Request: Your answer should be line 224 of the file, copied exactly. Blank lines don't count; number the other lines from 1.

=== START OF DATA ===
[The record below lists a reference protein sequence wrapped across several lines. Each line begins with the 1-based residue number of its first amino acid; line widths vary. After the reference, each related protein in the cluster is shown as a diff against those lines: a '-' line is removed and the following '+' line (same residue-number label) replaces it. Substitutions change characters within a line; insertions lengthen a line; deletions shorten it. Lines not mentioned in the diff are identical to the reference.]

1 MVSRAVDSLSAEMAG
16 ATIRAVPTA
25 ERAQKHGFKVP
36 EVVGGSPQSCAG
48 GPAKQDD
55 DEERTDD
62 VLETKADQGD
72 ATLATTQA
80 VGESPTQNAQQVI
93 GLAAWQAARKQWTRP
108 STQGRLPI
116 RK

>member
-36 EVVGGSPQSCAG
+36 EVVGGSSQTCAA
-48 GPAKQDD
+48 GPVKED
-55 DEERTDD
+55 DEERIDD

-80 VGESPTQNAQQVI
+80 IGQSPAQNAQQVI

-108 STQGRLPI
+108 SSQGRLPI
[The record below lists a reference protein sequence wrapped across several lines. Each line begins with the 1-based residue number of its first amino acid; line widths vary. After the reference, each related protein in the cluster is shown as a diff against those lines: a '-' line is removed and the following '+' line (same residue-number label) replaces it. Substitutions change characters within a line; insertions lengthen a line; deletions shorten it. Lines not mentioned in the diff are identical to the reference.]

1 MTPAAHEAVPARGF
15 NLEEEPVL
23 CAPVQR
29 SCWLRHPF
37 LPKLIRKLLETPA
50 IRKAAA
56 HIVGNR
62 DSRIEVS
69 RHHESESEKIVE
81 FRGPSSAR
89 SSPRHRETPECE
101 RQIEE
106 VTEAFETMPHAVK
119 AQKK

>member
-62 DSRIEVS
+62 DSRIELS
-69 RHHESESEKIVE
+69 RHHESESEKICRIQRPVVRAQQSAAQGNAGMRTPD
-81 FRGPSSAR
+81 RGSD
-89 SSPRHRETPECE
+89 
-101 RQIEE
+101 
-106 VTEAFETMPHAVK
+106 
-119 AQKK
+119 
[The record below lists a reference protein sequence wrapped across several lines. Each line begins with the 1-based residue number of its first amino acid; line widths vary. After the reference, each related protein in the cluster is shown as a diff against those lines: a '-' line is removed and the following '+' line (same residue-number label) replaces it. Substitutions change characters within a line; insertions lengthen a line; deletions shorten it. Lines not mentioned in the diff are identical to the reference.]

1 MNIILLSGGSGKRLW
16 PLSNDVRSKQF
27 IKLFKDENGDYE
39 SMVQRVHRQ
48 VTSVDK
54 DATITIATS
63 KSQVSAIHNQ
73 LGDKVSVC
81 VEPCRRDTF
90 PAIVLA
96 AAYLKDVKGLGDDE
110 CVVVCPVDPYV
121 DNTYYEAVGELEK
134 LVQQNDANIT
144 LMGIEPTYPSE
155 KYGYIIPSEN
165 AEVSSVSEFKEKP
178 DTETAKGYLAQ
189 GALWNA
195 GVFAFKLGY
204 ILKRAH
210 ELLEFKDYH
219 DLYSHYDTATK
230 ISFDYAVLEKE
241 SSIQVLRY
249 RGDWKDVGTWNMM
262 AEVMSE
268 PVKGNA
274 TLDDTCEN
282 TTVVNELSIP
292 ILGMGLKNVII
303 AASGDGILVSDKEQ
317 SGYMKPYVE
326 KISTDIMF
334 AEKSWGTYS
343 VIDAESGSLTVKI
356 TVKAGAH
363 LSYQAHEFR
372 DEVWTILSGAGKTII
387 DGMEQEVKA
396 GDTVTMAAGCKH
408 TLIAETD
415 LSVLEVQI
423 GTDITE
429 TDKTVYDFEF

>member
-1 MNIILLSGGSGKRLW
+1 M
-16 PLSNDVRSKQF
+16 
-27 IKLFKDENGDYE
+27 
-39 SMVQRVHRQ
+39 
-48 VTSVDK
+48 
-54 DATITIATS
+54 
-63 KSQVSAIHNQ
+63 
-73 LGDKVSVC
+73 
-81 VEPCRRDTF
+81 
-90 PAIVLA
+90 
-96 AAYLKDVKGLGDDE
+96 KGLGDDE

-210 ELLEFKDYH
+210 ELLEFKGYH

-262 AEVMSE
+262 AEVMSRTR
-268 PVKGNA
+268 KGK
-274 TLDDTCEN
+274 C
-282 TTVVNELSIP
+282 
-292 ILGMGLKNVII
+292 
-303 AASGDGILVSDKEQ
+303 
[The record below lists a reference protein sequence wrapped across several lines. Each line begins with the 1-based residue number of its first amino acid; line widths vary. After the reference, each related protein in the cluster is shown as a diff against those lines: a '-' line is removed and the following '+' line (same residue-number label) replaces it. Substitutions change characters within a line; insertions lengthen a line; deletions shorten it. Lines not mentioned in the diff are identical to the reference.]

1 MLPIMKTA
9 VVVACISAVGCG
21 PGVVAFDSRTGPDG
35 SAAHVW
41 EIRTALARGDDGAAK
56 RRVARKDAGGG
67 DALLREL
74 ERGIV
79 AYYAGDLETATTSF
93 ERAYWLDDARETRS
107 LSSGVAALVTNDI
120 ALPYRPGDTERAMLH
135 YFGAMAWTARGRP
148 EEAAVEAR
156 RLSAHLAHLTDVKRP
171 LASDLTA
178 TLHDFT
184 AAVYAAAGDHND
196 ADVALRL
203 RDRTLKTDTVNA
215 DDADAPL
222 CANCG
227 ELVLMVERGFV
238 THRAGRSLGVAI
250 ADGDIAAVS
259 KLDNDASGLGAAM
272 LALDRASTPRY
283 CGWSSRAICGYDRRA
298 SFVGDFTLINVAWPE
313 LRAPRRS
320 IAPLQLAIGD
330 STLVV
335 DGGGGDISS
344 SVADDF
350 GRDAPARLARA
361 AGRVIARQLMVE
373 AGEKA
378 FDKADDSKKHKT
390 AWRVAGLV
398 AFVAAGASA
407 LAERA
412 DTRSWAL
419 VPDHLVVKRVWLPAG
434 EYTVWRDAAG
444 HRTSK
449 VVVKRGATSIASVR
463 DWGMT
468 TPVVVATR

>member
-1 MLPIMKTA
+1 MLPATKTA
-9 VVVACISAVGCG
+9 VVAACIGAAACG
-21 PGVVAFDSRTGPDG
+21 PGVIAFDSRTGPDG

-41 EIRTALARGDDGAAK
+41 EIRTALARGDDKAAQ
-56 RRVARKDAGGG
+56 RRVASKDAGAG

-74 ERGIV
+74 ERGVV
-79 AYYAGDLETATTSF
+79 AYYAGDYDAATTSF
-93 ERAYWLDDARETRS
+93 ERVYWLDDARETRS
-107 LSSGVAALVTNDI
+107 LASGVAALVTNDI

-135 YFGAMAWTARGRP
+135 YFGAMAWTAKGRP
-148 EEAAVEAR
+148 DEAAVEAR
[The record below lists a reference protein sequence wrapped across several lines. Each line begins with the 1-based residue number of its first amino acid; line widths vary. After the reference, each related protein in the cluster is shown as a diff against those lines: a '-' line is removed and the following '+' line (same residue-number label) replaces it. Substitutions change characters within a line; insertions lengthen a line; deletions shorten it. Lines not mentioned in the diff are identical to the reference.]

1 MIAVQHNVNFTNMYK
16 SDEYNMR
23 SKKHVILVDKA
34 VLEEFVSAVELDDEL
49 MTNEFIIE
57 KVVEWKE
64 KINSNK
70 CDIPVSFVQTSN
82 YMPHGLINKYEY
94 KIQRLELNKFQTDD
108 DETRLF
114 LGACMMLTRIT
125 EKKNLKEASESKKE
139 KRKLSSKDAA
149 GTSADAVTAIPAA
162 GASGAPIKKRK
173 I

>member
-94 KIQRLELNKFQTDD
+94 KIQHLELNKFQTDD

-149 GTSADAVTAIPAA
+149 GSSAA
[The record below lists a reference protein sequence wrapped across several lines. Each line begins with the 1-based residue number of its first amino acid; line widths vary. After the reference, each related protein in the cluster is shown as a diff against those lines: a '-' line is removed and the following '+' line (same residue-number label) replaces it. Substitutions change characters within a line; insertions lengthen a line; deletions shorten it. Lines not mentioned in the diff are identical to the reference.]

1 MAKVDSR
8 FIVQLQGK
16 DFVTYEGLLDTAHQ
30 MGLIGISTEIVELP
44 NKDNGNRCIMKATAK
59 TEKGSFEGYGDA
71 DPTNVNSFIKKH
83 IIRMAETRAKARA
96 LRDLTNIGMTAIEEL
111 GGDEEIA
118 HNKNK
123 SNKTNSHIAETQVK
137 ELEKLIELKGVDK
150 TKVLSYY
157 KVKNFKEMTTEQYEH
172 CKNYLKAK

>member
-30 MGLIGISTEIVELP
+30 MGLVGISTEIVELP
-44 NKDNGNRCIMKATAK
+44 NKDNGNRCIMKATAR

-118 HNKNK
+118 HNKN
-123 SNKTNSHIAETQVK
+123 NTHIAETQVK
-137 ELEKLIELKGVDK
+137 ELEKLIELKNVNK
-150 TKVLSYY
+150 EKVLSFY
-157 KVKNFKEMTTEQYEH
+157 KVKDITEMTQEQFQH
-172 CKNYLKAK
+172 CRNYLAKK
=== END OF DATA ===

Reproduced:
139 KRKLSSKDAA